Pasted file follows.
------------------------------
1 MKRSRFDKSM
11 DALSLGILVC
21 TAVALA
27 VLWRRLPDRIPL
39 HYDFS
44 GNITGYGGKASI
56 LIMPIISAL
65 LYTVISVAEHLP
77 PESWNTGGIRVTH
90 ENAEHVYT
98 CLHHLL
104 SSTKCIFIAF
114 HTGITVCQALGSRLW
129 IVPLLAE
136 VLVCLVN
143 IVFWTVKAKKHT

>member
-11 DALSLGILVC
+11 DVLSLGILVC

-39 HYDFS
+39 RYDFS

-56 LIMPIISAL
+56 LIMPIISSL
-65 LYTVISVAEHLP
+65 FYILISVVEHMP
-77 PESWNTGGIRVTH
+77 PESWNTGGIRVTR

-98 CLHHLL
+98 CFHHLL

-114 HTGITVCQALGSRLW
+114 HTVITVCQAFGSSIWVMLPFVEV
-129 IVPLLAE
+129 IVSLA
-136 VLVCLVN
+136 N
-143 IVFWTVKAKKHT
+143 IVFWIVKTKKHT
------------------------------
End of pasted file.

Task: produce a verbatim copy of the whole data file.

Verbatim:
1 MKRSRFDKSM
11 DALSLGILVC
21 TAVALA
27 VLWRRLPDRIPL
39 HYDFS
44 GNITGYGGKASI
56 LIMPIISAL
65 LYTVISVAEHLP
77 PESWNTGGIRVTH
90 ENAEHVYT
98 CLHHLL
104 SSTKCIFIAF
114 HTGITVCQALGSRLW
129 IVPLLAE
136 VLVCLVN
143 IVFWTVKAKKHT

>member
-11 DALSLGILVC
+11 DVLSLGILVC

-39 HYDFS
+39 RYDFS

-56 LIMPIISAL
+56 LIMPIISSL
-65 LYTVISVAEHLP
+65 FYILISVVEHMP
-77 PESWNTGGIRVTH
+77 PESWNTGGIRVTR

-98 CLHHLL
+98 CFHHLL

-114 HTGITVCQALGSRLW
+114 HTVITVCQAFGSSIWVMLPFVEV
-129 IVPLLAE
+129 IVSLA
-136 VLVCLVN
+136 N
-143 IVFWTVKAKKHT
+143 IVFWIVKTKKHT